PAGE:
Uncle Tom’s Cabin and Mid-Nineteenth Century United States
Pen and Conscience
About the Book
Harriet Beecher Stowe’s novel was the critical event of literature and race relations in nineteenth century America. No other event had such an impact upon the slavery issue.
While Mrs. Stowe wrote the weekly installments (a long serial in an antislavery paper) of Uncle Tom’s Cabin she was living in genteel poverty, the harassed mother of six married to a scholarly but impractical man. A devoted mother who identified with the slave mother, a devout Christian, a skilled and sensitive writer, Stowe was in fact even late in joining the antislavery movement.
The historical and social contexts of the novel’s authorship, issuance, and reception are fully explored; characters, plot, sources and critics are examined as well.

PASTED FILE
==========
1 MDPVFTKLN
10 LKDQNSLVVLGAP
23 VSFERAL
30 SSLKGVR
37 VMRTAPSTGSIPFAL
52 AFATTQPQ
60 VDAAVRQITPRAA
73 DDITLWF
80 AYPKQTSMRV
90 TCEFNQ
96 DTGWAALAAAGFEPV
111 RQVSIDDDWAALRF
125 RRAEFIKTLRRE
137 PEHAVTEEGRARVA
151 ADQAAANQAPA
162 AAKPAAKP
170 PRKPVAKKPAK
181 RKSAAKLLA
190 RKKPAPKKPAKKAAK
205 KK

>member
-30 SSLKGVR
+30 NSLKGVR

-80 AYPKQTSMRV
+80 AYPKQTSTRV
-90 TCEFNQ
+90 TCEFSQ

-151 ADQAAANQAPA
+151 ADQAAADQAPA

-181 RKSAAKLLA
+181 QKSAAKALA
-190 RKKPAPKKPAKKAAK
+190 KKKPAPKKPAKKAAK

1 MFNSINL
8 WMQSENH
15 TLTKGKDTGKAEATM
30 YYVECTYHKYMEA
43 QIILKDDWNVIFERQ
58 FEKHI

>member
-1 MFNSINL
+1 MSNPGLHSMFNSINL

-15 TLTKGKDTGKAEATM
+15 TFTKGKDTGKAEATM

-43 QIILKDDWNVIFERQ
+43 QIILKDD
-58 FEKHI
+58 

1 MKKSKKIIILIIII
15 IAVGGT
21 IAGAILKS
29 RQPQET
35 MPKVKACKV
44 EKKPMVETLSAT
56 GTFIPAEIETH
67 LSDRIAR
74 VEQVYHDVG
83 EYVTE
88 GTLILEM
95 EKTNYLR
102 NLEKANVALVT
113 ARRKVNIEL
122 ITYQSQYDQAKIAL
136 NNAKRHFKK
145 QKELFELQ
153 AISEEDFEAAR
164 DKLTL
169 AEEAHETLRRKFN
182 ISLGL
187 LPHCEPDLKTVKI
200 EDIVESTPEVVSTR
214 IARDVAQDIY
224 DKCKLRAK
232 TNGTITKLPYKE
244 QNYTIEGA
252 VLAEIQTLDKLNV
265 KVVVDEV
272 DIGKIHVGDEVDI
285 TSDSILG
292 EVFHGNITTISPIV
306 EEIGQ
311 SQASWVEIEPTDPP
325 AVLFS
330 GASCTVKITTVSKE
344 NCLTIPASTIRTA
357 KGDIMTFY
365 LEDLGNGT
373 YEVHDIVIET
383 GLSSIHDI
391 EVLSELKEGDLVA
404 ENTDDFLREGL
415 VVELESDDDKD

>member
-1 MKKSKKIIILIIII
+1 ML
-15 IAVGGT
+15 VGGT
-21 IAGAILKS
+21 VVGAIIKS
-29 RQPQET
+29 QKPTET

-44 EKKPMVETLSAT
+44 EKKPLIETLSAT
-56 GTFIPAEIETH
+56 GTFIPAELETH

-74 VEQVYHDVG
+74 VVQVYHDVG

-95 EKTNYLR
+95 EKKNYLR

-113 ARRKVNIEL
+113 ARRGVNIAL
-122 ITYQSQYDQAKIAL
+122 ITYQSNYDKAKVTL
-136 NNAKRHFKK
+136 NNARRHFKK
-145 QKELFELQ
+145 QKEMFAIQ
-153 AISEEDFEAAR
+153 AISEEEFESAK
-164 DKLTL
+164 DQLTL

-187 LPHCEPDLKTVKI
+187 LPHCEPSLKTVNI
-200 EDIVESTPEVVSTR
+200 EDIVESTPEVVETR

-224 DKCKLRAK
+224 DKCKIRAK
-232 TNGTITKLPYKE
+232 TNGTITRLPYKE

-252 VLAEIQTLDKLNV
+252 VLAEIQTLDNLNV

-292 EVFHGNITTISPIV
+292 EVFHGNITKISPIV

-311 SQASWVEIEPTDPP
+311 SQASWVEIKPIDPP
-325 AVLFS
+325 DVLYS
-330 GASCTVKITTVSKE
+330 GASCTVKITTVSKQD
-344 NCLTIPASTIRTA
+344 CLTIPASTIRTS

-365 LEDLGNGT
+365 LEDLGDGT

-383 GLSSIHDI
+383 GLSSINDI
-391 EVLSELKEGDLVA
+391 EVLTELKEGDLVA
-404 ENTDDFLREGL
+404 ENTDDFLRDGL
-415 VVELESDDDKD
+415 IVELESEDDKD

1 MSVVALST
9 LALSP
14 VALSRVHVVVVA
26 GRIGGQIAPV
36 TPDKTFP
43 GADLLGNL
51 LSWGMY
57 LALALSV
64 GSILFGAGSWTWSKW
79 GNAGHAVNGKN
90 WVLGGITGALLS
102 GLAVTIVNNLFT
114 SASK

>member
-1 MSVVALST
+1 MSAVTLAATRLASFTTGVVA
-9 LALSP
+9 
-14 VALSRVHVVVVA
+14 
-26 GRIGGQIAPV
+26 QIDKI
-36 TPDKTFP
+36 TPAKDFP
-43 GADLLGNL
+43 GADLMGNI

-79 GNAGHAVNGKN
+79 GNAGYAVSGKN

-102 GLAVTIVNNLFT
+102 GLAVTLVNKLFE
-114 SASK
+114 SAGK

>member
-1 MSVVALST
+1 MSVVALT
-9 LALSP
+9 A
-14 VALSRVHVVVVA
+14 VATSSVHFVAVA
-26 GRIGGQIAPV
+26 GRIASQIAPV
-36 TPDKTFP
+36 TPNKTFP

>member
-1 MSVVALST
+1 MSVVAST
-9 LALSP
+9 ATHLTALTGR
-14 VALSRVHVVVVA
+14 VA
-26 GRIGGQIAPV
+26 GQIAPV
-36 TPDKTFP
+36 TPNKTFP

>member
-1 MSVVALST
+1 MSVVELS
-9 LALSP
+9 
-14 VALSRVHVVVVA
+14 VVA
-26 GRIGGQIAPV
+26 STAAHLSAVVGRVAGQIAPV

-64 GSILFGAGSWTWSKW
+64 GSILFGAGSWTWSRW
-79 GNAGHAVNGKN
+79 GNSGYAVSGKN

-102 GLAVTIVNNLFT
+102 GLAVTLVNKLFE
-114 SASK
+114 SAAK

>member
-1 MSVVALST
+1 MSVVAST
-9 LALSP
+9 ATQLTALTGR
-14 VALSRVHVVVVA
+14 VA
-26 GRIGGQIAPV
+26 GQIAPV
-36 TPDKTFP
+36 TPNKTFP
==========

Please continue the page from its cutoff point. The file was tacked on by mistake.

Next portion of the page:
About the Author(s)
Moira D. Reynolds
Format: softcover (5.5 x 8.5)
Bibliographic Info: 12 photos, 3 maps, bibliography, index
Copyright Date: 2012 
Table of Contents
List of Illustrations viii
Preface and Acknowledgments ix
1. Written in the Book of Fate 1
2. A Noble Work 13
3. A Nation’s Shame 43
4. A House Divided 69
5. The Exploited Sex 95
6. Harriet’s Era 110
7. Before and After Slavery 128
8. Retrospect 150
Articles, Introductions, and Afterwords 171
Book Reviews & Awards
“recommended”—Choice; “Reynolds…has produced an informative and interesting study of the famous novel, its author, the antislavery movement, and the social history of the period”—The Progressive; “work is scholarly in form”—American Literature.